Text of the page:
Whether he used a cart or not is irrelevant. When you play 18 holes you’re still spending a lot of time on your feet and your legs get tired. Then to play a baseball game later is draining.

“I think the best option is just rest, about 10 days or so,” Cespedes told reporters through an interpreter. “Because if I continue playing hurt, I’m never going to recover.”

Too bad Mets GM Sandy Alderson, who brought up Brandon Nimmo to replace Cespedes, couldn’t figure that out weeks ago.

Cespedes injury was clearly the story of the night and will continue to be for a long time.

The other storylines were Yankees first baseman Mark Teixeira being hit by a Steven Matz pitch to almost ignite a brawl, then getting in the head of reliever Hansel Robles. That came after the news Lucas Duda had a setback in his back rehab and will probably be lost for the rest of the season.

TEIXEIRA vs. METS PITCHERS:  Matz had a rough start, giving up six runs in six innings, including a homer by Teixeira. The damage was done in the first two innings, but Matz regrouped to retire 12 of the final 13 batters he faced.

The one he didn’t was Teixeira, who was plunked on the leg. It was clear Matz wasn’t throwing at Teixeira, because he immediately turned his back to the plate. When a pitcher intentionally hits a batter he doesn’t turn his back because he doesn’t want to give the hitter a free run at him.

Collins said there was no intent.

“We know Steven Matz wasn’t throwing at anybody,” Collins said. “If his command is that good we wouldn’t have been behind 6-3.”

Even so, to Teixeira perception was reality.

“I know Matz is a good kid,” Teixeira said. “`I’ve talked to him a few times. But listen, when you hit a home run and the next pitch is not even close and hits you it just looks bad. So I just told him, I didn’t appreciate it.”

And, Robles didn’t appreciate Teixeira when the Yankees blew open the game in the seventh inning. When Teixeira was on second, Robles became incensed because he thought he was stealing signs. Robles became angrier when Teixeira mocked him, even to the point where he laughed and pretended to give a set of signs.

“I’ve never gotten inside someone’s head by standing there,” Teixeira said. “After three or four pitches, I realize he’s staring at me. I was trying to have some fun with him. If you think I have your signs, then change your signs.”

Collins conceded Teixeira wasn’t doing anything, but Robles was still upset.

“I think he was trying to pick up signs,” Robles said. “That’s not the way you play baseball. … Just play baseball, you don’t need to pick up signs.”

DUDA HAS SETBACK:  Duda, who had been on the DL since May 23 with a stress fracture in his lower back, was still feeling discomfort and was re-examined by Los Angeles-based orthopedic surgeon Robert Watkins, who suggested 30 days rest. After that, figuring another two to three weeks of rehab, then you’re talking the end of the season.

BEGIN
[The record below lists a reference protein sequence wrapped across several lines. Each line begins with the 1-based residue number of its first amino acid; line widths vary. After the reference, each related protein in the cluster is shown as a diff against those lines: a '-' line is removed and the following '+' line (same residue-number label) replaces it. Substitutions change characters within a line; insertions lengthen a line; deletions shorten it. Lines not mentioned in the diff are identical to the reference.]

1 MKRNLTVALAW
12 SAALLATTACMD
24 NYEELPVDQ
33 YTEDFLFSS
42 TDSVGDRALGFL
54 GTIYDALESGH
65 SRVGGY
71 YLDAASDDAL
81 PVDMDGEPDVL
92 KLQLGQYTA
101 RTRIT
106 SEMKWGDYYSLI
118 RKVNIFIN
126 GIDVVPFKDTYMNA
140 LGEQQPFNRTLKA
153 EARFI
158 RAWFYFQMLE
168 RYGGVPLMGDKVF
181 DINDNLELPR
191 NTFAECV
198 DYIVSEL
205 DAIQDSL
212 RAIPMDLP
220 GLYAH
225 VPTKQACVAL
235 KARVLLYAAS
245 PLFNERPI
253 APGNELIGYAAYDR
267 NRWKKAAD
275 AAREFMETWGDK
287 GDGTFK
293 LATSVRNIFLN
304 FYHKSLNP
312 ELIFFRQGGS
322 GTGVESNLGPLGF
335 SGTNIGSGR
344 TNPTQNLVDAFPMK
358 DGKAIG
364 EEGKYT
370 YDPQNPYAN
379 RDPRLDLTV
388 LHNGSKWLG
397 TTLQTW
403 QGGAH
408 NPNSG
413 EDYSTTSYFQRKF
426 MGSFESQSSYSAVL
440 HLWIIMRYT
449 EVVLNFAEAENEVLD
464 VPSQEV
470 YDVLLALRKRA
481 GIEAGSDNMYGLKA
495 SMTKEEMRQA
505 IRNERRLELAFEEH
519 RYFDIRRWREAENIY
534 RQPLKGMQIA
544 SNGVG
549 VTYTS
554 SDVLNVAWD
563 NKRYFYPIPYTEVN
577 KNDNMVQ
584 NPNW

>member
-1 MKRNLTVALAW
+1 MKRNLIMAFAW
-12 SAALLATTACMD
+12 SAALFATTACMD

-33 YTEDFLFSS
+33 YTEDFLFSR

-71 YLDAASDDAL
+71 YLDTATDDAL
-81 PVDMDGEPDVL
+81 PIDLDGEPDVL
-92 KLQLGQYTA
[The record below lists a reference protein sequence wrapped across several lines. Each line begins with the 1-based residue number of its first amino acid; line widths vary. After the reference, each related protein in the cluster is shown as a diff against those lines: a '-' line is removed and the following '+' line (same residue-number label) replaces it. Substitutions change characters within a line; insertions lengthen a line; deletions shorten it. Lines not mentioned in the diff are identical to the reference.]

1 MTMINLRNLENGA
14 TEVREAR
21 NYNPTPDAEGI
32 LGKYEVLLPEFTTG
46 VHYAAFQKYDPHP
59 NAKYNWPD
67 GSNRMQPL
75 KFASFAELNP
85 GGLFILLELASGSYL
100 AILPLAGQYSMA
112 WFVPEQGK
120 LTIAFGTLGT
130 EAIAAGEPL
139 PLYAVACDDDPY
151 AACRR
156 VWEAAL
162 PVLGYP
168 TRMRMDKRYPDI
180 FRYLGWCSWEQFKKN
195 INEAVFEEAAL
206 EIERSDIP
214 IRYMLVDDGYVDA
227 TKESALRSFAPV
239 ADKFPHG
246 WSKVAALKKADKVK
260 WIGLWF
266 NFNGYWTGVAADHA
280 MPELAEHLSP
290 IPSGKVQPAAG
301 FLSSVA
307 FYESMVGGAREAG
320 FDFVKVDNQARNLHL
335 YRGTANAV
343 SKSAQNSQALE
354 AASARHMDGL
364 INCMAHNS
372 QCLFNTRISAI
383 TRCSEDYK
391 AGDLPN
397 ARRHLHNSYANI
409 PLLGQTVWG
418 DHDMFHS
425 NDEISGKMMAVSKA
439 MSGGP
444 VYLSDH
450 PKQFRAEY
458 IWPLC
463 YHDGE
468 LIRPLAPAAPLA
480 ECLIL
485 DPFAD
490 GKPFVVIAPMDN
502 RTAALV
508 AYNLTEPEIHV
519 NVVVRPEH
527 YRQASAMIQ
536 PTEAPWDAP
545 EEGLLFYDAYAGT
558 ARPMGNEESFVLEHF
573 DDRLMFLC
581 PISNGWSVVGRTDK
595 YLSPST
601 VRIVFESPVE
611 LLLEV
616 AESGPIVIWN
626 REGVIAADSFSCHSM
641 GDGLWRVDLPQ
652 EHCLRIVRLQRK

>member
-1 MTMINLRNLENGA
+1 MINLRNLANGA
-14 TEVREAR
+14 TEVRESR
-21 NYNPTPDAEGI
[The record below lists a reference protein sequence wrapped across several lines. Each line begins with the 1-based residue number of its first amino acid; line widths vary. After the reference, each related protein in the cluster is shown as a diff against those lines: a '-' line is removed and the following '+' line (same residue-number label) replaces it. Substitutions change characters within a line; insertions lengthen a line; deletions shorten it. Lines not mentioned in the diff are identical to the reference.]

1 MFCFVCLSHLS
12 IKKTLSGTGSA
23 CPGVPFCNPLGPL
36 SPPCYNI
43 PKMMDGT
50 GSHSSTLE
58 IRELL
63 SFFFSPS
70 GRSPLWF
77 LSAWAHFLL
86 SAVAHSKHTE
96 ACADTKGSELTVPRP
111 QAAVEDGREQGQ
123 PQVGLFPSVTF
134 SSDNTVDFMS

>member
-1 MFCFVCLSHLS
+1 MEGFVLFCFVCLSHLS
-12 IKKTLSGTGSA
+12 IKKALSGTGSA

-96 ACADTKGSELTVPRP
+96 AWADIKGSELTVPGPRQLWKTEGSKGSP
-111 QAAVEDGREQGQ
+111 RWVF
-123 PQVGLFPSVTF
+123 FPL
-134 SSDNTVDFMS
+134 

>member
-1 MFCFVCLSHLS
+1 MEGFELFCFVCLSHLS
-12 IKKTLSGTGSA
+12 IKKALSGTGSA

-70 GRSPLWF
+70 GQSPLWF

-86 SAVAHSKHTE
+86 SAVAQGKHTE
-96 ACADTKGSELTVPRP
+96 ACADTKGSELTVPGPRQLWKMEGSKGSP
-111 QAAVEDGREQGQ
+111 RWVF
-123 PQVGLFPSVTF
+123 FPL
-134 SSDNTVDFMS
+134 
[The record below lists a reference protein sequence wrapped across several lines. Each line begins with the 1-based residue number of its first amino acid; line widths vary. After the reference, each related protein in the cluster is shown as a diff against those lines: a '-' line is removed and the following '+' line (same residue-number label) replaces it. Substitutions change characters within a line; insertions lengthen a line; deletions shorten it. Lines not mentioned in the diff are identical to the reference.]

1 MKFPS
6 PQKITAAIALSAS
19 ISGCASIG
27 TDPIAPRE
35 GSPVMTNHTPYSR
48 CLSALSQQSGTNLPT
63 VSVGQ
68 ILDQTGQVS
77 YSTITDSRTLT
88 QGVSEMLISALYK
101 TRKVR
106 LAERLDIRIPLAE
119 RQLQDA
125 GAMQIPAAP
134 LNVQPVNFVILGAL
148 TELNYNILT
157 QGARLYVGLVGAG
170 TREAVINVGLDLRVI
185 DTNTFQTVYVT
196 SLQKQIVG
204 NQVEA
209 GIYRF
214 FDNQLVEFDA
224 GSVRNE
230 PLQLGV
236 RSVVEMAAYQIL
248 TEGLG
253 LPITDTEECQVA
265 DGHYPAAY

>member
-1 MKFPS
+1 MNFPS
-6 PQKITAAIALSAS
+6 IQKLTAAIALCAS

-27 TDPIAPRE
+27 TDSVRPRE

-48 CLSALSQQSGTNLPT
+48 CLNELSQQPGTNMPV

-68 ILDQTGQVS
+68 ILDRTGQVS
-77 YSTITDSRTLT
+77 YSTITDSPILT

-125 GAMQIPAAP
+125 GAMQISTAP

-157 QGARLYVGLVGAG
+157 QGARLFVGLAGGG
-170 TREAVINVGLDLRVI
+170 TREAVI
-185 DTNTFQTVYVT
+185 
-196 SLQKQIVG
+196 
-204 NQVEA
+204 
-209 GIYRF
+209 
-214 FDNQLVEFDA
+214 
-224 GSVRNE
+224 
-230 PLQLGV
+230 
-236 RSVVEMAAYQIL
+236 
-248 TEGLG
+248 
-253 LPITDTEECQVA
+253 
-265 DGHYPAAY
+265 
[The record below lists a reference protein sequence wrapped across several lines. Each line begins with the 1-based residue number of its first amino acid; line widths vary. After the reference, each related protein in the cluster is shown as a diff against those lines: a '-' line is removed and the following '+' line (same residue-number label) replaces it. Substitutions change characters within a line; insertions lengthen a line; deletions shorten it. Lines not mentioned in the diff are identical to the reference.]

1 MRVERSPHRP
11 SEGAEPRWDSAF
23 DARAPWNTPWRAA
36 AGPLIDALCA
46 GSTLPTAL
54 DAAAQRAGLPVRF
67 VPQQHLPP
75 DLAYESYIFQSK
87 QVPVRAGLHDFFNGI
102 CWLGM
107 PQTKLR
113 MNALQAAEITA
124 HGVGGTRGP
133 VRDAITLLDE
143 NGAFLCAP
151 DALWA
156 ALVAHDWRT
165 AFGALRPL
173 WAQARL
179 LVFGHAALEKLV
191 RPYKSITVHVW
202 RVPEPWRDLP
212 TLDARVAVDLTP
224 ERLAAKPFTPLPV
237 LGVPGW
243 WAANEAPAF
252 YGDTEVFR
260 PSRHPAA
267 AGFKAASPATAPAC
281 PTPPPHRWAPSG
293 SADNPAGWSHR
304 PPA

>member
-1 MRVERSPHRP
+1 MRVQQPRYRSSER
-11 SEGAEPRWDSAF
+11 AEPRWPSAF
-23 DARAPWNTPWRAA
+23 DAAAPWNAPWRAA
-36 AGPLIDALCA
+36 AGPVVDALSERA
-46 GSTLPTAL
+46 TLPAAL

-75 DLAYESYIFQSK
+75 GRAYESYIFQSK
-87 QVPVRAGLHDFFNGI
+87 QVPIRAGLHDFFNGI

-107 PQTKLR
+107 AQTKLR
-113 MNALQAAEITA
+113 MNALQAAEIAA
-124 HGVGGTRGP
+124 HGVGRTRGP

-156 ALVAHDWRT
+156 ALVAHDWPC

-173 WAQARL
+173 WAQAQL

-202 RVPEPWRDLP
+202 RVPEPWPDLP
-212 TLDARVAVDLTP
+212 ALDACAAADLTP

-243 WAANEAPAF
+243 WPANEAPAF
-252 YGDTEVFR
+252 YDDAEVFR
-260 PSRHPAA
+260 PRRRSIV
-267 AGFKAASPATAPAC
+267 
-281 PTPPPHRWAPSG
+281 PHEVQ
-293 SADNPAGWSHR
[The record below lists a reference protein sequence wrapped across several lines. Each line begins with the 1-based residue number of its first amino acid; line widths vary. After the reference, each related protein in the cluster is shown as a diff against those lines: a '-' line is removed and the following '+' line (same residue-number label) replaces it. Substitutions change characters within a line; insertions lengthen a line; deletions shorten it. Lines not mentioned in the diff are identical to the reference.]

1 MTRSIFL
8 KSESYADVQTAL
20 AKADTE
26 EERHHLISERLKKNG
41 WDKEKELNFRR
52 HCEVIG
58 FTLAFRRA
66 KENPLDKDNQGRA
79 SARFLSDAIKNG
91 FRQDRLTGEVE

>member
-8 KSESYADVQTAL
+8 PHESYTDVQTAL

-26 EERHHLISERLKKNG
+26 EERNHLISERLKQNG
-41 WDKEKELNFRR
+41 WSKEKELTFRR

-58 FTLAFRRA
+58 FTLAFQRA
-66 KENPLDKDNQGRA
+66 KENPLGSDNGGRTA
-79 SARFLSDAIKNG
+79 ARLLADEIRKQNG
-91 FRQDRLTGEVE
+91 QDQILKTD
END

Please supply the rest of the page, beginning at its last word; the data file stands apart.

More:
Duda is making $6.75 million this year. There’s a good chance the Mets will non-tender him in December. The clear option is to bring back James Loney next season, but Alderson said it is possible Michael Conforto or Bruce might be tested at first.

Yeah, that will work.

Please follow me on Twitter

Jul 22

Three Mets’ Storylines: This Is Why They Got Reyes

The Mets gambled bringing back Jose Reyes because they needed a leadoff hitter to spark their listless offense. What they envisioned came to fruition Friday night in Miami in what truly can be described as a must-win game.

Reyes ripped three hits, scored two runs, drove in another, stole a base and had several sparkling defensive plays in a 5-3 victory to pull them within a half-game of the Marlins for the final wild-card spot.

REYES: Huge spark tonight. (Getty)

REYES: Huge spark tonight. (Getty)

“I needed to step up my game a little bit and set the tone,” Reyes told SNY. “We know we had to win the first game of the series because they have [Jose] Fernandez going tomorrow and he’s one of the best pitchers in the league.”

The Mets’ offense still has holes, but if Reyes keeps having games like Friday’s, leadoff won’t be one of them.

“This guy produces runs,” manager Terry Collins told reporters. “We have a lot of games left to play and hopefully he’ll be a big part of our line-up. … Hopefully, he’ll have a lot more like this.”

In addition to Reyes, the Mets got two sacrifice flies from Yoenis Cespedes and a two-run homer by James Loney.

Reyes did commit a throwing error, but overall his defense at third has exceeded expectations. More games like Friday’s will greatly increase Reyes’ chances of coming back next year.

The following are the other two storylines in the game the Mets needed:

BULLPEN SCRIPT: In their perfect world, the Mets want a bullpen script of Hansel Robles in the seventh (he also got the last two outs in the sixth), Addison Reed in the eighth and Jeurys Familia in the ninth.

Of course, with Familia it isn’t always easy. Cespedes misplayed Christian Yelich’s line drive into a double and Familia walked Marcell Ozuna to bring the tying run to the plate.

However, as he did in Chicago, Familia regrouped and struck out Derek Dietrich, and after Martin Prado’s RBI single, Adeiny Hechavarria grounded out to lock down his 50th straight save.

The bullpen picked up Logan Verrett, who gave up two runs in 5.1 innings, which should merit another start in the rotation. However, I’m not sure if he’s shown enough to prevent the Mets

WALKER STRUGGLES: Second baseman Neil Walker, who captivated Mets’ fans with nine homers and 19 RBI in April, continued to flounder as he went 0-for-5 to see his average drop to .242 and on-base percentage slide to .311.

Walker has only two hits in his last 32 at-bats in the last nine games he’s played.

With Fernandez being a tough nut to crack, it might not be a bad idea of resting him Saturday and letting Wilmer Flores play second.